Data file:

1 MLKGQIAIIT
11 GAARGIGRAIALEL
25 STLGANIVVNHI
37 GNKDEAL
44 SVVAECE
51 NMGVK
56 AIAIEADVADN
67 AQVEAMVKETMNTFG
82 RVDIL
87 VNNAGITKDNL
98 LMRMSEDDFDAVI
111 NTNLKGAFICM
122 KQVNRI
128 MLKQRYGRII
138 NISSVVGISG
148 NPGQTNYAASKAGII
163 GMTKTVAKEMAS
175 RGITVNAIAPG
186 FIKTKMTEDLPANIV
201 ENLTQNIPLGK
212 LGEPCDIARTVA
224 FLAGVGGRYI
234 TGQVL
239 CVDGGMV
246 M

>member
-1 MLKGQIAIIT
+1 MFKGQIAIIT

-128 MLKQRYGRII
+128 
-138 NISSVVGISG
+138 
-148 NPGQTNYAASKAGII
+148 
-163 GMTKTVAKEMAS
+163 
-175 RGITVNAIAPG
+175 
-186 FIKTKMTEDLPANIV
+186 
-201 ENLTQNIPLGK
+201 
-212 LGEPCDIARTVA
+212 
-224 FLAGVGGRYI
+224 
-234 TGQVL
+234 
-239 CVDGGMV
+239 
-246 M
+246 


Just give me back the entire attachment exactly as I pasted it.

1 MLKGQIAIIT
11 GAARGIGRAIALEL
25 STLGANIVVNHI
37 GNKDEAL
44 SVVAECE
51 NMGVK
56 AIAIEADVADN
67 AQVEAMVKETMNTFG
82 RVDIL
87 VNNAGITKDNL
98 LMRMSEDDFDAVI
111 NTNLKGAFICM
122 KQVNRI
128 MLKQRYGRII
138 NISSVVGISG
148 NPGQTNYAASKAGII
163 GMTKTVAKEMAS
175 RGITVNAIAPG
186 FIKTKMTEDLPANIV
201 ENLTQNIPLGK
212 LGEPCDIARTVA
224 FLAGVGGRYI
234 TGQVL
239 CVDGGMV
246 M

>member
-1 MLKGQIAIIT
+1 MFKGQIAIIT

-128 MLKQRYGRII
+128 
-138 NISSVVGISG
+138 
-148 NPGQTNYAASKAGII
+148 
-163 GMTKTVAKEMAS
+163 
-175 RGITVNAIAPG
+175 
-186 FIKTKMTEDLPANIV
+186 
-201 ENLTQNIPLGK
+201 
-212 LGEPCDIARTVA
+212 
-224 FLAGVGGRYI
+224 
-234 TGQVL
+234 
-239 CVDGGMV
+239 
-246 M
+246 